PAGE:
Pound Sterling (GBP)
After a flat UK data day on Monday, the Pound rallied on Tuesday morning, thanks to December’s manufacturing PMI.
While forecasts had been for a slight decline from 53.6 points, the actual result saw a surprising rise to 56.1.
This triggered a burst of optimism among Sterling investors, sending the Pound soaring against most of its regular peers, including the Euro.
Looking ahead, Wednesday morning is set to bring December’s construction PMI, which has a potentially GBP-supporting rise predicted from 52.8 to 53.2.
Demand for the Euro today has been low across the board, with the single currency sliding against peers due to concerns about how 2017’s key European elections might turn out.
With the cheer and haze of Christmas and New Year now fading away, investors have been looking ahead to the coming French and German elections.
Far right parties have been gaining support during the upset-riddled previous year, so observers remain on edge that 2017 could see further political unrest and upheaval.
Domestic data out of the Eurozone has been positive so far, with Germany reporting a larger-than-expected drop in number of unemployed persons in December.
Germany will remain in focus later today, with the national inflation rate result for December due in the afternoon. An annual rise has been forecast, from 0.8% to 1.2%.
US Dollar (USD)
US Dollar interest has risen overall during trading today, although investors remain on edge about how President-Elect Trump may cause wild shifts in US economic outlooks when he takes office officially later this month.
The last US data to refer to came on December 30th, consisting of a drop in the Chicago PMI for December and a rise in the Baker Hughes oil rig count for the same month.
This afternoon will bring the finalised Markit US manufacturing PMI, as well as the ISM manufacturing PMI, both for December. In both cases, slight rises are forecast.
Australian Dollar (AUD)
The year so far, brief as it is, has been positive for the Australian Dollar, with AUD advancing across the board in the wake of Monday’s AIG manufacturing index for December rising instead of falling as expected.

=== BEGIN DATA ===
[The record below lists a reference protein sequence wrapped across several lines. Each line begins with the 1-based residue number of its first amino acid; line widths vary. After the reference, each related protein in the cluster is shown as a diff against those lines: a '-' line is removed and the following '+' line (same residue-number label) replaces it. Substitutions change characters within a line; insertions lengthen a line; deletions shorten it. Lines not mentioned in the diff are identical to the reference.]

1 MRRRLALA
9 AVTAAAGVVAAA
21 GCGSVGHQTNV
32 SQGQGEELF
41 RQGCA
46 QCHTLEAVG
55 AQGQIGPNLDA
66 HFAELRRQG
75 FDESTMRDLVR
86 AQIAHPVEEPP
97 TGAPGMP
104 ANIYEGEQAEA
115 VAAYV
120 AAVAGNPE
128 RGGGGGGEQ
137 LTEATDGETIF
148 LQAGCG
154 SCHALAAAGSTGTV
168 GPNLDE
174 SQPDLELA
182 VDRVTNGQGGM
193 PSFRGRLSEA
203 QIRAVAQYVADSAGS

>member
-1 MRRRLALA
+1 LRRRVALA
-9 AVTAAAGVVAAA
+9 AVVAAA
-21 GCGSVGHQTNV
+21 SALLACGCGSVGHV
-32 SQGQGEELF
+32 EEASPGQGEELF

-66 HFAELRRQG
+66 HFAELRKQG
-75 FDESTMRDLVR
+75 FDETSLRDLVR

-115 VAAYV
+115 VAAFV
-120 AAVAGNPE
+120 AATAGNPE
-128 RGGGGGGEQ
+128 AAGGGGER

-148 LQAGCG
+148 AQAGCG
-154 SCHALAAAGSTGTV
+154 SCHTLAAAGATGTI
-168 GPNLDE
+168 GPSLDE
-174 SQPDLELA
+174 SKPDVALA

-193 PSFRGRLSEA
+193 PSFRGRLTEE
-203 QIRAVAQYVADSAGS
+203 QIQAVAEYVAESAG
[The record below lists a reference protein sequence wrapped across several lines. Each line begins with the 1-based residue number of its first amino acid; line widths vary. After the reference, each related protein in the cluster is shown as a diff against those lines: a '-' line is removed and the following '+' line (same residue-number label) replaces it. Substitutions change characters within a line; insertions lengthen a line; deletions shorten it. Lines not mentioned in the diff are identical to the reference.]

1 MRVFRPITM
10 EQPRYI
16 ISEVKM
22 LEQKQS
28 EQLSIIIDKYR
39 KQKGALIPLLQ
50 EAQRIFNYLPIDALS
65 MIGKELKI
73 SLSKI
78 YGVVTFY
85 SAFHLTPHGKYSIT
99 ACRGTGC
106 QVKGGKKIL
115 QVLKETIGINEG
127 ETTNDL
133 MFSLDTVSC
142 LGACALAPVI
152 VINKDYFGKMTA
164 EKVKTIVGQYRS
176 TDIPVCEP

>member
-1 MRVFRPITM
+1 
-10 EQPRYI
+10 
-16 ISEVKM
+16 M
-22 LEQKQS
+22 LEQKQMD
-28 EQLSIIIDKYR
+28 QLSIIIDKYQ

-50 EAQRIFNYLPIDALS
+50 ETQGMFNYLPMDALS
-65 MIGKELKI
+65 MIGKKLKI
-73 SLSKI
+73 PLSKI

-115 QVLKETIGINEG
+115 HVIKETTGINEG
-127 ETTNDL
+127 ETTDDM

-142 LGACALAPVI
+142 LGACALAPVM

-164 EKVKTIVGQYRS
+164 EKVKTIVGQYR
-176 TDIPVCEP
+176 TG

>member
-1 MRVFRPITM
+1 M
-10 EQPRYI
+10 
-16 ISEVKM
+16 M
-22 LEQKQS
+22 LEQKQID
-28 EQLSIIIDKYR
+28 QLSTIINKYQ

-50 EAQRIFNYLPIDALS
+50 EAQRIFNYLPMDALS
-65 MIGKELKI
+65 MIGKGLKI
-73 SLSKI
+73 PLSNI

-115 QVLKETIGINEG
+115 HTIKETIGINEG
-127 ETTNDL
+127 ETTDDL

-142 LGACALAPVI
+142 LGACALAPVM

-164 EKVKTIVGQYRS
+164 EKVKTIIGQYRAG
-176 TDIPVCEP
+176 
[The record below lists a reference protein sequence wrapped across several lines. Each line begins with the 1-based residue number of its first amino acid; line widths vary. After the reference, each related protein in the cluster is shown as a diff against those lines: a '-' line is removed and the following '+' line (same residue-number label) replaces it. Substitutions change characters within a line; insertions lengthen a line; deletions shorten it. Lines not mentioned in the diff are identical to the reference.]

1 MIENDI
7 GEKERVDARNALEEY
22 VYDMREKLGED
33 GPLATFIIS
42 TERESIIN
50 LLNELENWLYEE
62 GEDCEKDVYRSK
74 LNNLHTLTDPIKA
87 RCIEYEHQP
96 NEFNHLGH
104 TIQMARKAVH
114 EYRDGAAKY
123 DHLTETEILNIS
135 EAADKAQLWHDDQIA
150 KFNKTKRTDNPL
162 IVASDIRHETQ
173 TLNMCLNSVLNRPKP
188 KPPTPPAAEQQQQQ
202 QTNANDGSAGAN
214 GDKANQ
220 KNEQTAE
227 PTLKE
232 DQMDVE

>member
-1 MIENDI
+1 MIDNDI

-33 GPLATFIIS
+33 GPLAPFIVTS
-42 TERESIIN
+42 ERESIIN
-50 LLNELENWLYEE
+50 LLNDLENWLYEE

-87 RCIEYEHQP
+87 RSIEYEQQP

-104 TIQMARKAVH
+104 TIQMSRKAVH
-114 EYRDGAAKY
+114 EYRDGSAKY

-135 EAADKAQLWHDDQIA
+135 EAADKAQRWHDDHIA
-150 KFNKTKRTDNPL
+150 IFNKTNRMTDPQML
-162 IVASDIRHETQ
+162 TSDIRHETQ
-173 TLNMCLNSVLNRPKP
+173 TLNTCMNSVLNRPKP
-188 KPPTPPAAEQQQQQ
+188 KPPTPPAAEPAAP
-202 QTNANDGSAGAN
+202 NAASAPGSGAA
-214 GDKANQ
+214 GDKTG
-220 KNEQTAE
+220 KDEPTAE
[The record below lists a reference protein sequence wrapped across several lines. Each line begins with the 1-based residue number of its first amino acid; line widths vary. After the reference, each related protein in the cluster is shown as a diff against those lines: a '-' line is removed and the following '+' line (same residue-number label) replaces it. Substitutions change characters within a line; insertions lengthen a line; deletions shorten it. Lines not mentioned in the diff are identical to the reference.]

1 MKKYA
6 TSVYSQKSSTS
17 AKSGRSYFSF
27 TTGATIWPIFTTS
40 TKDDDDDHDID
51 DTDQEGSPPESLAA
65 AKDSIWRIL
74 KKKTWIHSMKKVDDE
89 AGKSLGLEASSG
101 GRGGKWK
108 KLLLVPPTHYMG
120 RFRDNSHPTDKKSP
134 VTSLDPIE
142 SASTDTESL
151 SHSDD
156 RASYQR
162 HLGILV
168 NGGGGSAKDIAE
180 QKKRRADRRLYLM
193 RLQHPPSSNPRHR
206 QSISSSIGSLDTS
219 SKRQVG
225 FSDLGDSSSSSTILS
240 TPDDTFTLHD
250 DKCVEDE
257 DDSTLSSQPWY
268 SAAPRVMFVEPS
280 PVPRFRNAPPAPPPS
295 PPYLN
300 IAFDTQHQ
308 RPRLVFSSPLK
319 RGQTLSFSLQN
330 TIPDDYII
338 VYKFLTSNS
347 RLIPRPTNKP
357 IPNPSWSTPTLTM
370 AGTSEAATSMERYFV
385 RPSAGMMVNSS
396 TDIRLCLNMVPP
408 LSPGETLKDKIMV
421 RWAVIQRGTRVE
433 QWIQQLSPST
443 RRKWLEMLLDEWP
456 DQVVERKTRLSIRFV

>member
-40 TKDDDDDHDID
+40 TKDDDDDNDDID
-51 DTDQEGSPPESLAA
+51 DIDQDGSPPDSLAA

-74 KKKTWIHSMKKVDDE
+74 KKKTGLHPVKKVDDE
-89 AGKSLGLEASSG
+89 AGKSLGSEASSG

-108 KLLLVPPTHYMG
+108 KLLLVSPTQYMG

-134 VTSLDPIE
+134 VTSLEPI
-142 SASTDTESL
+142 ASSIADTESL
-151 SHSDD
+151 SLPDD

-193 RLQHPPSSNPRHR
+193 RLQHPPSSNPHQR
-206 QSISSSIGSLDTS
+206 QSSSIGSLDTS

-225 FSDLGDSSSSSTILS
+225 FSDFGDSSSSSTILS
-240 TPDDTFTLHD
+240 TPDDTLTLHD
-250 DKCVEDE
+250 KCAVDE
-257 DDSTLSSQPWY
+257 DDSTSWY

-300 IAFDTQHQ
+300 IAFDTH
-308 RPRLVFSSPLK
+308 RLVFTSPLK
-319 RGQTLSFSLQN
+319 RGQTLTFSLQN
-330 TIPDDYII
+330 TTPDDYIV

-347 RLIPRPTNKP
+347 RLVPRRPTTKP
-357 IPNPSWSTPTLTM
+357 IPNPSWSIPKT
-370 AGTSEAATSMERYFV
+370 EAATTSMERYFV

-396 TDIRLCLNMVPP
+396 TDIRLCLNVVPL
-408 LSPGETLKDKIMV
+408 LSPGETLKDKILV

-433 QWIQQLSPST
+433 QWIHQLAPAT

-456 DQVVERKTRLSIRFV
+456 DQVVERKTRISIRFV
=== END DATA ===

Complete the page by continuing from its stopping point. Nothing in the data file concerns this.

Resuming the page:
Further AiG input is due this week from December’s services index figures, which are expected to show a dip from 51.1 points to 50.2 during Wednesday night.
New Zealand Dollar (NZD)
Unlike its antipodean neighbour, the New Zealand Dollar has been a mixed option for investors for the week so far.
NZD has remained an uncertain bet in the wake of Prime Minister John Key’s resignation last year; his successor, Bill English, remains an untested figure at the helm, which has left doubts among investors about how he will steer the nation in the future.
This afternoon will bring the key Global Dairy Trade price index results, which previously showed a drop in milk prices by around -0.5%.
Canadian Dollar (CAD)
The Canadian Dollar has been a stable currency against its peers overall today, although a minor slip against the stronger Australian Dollar has nonetheless been recorded.
The most consistent source of influence on CAD lately has been the price of gold and crude oil; respectively, a slight drop and sizable rise have been recorded over recent weeks.
Incoming Canadian data will cover the RBC manufacturing PMI for December, which is expected to shift upwards slightly on the month.